The WATCHMAN Left Atrial Appendage Closure (LAAC) procedure reduces stroke risk and eliminates need for blood thinners in patients with atrial fibrillation.
If you have non-valvular atrial fibrillation and meet certain criteria, your cardiologist may recommend a treatment like the WATCHMAN implant. Atrial Fibrillation, or AFib, is an irregular heart beat that can increase the risk of stroke, heart failure and other heart-related complications. AFib prevents the heart from pumping blood efficiently, causing blood to pool in the heart chambers and form clots. Blood clots can form in an area of the heart called the left atrial appendage (LAA). If a blood clot travels in the bloodstream to another part of the body, it can block an artery to the brain and cause a stroke.
The WATCHMAN procedure may be right for you if you have a history of one of the following:
- Major bleeding while taking blood thinners
- Prior inability to maintain a stable therapeutic international normalized ratio (INR) or to comply with regular INR monitoring AND unavailability to of an approved alternative blood thinner agent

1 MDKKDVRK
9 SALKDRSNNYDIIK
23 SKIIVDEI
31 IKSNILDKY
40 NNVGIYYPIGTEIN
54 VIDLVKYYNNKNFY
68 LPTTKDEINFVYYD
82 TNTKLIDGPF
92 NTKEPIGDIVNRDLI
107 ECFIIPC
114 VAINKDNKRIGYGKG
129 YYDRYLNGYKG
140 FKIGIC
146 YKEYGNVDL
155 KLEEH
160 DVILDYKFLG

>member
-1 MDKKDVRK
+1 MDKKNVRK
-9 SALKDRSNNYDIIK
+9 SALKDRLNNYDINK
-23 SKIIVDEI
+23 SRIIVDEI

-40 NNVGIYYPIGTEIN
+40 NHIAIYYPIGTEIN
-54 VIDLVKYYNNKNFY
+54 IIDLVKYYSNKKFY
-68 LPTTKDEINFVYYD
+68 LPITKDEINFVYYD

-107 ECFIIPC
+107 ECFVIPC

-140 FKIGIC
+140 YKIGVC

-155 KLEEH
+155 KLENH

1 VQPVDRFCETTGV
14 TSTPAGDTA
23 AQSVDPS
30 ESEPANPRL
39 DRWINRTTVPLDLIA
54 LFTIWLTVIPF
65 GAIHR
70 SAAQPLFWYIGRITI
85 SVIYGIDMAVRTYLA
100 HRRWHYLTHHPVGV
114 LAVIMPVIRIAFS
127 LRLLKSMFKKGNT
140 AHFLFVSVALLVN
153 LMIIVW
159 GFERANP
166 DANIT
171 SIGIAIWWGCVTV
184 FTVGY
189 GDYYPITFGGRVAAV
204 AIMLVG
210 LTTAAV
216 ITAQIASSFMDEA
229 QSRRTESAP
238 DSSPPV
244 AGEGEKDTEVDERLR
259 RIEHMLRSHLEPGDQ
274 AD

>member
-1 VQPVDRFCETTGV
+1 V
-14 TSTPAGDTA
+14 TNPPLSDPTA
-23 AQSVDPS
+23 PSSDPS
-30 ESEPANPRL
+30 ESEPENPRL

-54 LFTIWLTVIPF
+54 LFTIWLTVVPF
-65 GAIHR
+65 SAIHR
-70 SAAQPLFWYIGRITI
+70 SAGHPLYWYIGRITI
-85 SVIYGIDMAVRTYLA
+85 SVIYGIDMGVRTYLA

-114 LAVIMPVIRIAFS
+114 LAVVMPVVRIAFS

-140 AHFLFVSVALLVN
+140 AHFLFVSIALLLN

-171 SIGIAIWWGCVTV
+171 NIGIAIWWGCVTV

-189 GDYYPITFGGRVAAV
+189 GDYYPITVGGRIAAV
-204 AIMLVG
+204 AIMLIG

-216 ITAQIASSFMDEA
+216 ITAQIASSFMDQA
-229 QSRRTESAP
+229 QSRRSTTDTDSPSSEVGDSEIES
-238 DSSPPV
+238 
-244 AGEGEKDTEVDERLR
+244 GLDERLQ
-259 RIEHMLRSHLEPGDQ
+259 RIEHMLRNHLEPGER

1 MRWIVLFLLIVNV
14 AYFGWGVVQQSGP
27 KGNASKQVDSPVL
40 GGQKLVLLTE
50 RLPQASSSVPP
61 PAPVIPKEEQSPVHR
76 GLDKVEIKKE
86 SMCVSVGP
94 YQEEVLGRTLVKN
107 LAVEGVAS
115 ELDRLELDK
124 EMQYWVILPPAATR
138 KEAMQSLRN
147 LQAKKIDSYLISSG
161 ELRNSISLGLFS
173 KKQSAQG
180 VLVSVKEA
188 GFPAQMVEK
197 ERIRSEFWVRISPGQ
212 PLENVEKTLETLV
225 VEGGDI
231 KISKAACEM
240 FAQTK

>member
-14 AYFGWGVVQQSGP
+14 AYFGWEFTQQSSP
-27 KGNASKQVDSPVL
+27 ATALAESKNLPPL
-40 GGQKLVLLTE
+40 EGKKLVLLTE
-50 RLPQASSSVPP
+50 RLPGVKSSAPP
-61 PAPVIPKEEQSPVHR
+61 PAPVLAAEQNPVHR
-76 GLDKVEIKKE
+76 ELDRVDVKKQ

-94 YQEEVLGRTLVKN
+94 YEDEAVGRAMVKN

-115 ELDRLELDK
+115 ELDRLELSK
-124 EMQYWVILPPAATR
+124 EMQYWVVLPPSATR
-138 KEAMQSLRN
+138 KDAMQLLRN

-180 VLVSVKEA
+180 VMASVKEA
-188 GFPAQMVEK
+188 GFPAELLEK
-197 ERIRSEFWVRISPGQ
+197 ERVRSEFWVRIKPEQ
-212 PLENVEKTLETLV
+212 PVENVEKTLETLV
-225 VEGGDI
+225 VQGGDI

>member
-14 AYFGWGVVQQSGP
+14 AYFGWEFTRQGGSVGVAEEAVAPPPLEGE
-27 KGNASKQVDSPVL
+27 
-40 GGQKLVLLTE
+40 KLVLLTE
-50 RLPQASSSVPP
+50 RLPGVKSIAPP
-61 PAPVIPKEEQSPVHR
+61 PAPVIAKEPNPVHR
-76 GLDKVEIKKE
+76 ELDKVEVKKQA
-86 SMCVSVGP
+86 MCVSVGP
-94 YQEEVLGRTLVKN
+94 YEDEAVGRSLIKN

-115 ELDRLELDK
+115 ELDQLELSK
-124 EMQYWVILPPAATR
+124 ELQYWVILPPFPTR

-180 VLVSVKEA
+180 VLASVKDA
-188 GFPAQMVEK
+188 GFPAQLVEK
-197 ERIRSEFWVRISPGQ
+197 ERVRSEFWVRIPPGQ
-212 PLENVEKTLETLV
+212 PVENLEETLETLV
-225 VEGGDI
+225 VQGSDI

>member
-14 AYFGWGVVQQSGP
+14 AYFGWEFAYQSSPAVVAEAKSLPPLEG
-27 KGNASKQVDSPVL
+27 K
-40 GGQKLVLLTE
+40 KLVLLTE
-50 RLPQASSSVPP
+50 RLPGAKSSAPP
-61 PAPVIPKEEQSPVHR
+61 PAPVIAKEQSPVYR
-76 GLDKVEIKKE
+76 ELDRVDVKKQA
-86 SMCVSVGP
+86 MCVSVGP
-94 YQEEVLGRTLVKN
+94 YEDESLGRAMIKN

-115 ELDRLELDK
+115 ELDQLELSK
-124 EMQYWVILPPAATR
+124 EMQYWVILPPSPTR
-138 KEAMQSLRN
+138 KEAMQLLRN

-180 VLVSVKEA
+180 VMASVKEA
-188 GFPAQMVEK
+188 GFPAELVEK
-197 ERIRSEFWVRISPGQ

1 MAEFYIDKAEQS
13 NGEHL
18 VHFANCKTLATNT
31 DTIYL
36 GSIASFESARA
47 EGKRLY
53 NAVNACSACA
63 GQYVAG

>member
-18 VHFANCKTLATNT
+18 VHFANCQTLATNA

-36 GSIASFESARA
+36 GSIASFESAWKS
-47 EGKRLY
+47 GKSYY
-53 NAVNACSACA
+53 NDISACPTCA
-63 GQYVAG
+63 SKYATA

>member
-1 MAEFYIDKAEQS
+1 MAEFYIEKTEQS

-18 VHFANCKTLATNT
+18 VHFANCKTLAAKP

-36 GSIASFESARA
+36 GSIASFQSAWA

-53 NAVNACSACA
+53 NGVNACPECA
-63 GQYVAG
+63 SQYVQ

- A medical condition, occupation or lifestyle placing the patient at high risk of major bleeding due to trauma
What is the WATCHMAN Procedure?
The WATCHMAN implant is a safe alternative to anticoagulation medication (blood thinners) for people with non-valvular AFib who meet certain criteria. It has been proven to reduce the risk of stroke in patients with non-valvular AFib.
During this one-time, minimally invasive transcatheter procedure, a cardiologist at Franciscan Health uses a catheter to guide the WATCHMAN implant to your left atrial appendage through a small incision in your upper leg. By permanently closing off your left atrial appendage, the WATCHMAN device prevents future clots from forming in this location.
Recovery from the WATCHMAN procedure
Following the procedure, a patient will be monitored overnight by Franciscan Health's cardiovascular team. Patients can expect to return home the next day and will continue taking blood thinners until the LAA is permanently closed off – typically 45 days.